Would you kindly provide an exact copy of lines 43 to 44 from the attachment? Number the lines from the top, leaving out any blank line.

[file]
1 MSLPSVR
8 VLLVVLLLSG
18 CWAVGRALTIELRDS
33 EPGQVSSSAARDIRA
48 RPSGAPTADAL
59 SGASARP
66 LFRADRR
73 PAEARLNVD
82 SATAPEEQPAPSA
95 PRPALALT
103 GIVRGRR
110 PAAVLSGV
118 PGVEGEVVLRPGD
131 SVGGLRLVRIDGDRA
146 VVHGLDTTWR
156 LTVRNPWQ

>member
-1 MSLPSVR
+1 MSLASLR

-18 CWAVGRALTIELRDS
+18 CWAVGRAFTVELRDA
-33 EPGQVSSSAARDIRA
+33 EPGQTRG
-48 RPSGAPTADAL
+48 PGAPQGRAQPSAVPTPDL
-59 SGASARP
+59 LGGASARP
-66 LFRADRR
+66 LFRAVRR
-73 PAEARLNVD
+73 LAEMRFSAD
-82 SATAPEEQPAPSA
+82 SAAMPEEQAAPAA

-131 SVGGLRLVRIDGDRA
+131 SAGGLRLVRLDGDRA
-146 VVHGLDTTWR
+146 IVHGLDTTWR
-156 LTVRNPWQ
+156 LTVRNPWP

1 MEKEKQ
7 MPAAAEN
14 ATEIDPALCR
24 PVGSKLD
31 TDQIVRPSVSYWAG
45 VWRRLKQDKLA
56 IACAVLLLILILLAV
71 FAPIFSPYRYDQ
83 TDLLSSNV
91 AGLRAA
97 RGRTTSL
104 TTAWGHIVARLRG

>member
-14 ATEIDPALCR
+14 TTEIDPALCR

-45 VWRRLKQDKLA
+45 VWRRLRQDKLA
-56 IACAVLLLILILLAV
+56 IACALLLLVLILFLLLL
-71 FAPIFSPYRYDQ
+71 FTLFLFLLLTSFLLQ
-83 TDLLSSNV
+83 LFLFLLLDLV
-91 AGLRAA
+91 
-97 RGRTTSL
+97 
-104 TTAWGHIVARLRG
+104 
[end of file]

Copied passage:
24 PVGSKLD
31 TDQIVRPSVSYWAG